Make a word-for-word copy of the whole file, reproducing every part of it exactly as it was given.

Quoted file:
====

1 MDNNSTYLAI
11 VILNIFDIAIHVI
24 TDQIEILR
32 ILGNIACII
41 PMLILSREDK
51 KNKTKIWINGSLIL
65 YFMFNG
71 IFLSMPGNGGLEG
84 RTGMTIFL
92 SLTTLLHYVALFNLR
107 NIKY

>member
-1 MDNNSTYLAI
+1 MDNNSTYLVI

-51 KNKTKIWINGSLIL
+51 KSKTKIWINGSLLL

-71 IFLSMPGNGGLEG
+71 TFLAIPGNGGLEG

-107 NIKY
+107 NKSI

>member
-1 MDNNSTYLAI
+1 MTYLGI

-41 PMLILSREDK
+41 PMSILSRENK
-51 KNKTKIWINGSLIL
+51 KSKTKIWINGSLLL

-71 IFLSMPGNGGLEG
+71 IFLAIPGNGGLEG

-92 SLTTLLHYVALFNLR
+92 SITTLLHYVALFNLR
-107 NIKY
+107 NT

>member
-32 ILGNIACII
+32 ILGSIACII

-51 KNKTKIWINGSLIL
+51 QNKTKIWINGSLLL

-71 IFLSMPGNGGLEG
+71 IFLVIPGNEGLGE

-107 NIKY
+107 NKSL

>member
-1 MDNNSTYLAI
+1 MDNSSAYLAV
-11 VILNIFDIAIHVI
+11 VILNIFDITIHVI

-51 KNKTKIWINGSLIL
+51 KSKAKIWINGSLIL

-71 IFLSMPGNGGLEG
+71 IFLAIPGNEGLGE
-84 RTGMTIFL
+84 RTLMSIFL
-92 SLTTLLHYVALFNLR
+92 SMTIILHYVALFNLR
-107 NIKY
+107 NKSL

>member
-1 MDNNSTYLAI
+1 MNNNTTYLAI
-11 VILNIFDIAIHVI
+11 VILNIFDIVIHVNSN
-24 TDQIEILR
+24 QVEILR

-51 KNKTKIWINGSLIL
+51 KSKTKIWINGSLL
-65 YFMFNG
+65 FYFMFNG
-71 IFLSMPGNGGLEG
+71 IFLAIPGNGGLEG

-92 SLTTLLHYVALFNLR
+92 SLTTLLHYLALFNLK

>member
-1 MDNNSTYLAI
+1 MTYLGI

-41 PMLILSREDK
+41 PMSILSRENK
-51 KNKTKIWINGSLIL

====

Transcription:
1 MDNNSTYLAI
11 VILNIFDIAIHVI
24 TDQIEILR
32 ILGNIACII
41 PMLILSREDK
51 KNKTKIWINGSLIL
65 YFMFNG
71 IFLSMPGNGGLEG
84 RTGMTIFL
92 SLTTLLHYVALFNLR
107 NIKY

>member
-1 MDNNSTYLAI
+1 MDNNSTYLVI

-51 KNKTKIWINGSLIL
+51 KSKTKIWINGSLLL

-71 IFLSMPGNGGLEG
+71 TFLAIPGNGGLEG

-107 NIKY
+107 NKSI

>member
-1 MDNNSTYLAI
+1 MTYLGI

-41 PMLILSREDK
+41 PMSILSRENK
-51 KNKTKIWINGSLIL
+51 KSKTKIWINGSLLL

-71 IFLSMPGNGGLEG
+71 IFLAIPGNGGLEG

-92 SLTTLLHYVALFNLR
+92 SITTLLHYVALFNLR
-107 NIKY
+107 NT

>member
-32 ILGNIACII
+32 ILGSIACII

-51 KNKTKIWINGSLIL
+51 QNKTKIWINGSLLL

-71 IFLSMPGNGGLEG
+71 IFLVIPGNEGLGE

-107 NIKY
+107 NKSL

>member
-1 MDNNSTYLAI
+1 MDNSSAYLAV
-11 VILNIFDIAIHVI
+11 VILNIFDITIHVI

-51 KNKTKIWINGSLIL
+51 KSKAKIWINGSLIL

-71 IFLSMPGNGGLEG
+71 IFLAIPGNEGLGE
-84 RTGMTIFL
+84 RTLMSIFL
-92 SLTTLLHYVALFNLR
+92 SMTIILHYVALFNLR
-107 NIKY
+107 NKSL

>member
-1 MDNNSTYLAI
+1 MNNNTTYLAI
-11 VILNIFDIAIHVI
+11 VILNIFDIVIHVNSN
-24 TDQIEILR
+24 QVEILR

-51 KNKTKIWINGSLIL
+51 KSKTKIWINGSLL
-65 YFMFNG
+65 FYFMFNG
-71 IFLSMPGNGGLEG
+71 IFLAIPGNGGLEG

-92 SLTTLLHYVALFNLR
+92 SLTTLLHYLALFNLK

>member
-1 MDNNSTYLAI
+1 MTYLGI

-41 PMLILSREDK
+41 PMSILSRENK
-51 KNKTKIWINGSLIL